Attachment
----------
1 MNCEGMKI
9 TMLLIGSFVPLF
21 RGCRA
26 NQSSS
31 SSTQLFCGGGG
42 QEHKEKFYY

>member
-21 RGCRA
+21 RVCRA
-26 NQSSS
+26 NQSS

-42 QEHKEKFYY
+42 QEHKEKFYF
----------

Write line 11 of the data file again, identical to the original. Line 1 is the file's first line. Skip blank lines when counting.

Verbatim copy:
+26 NQSS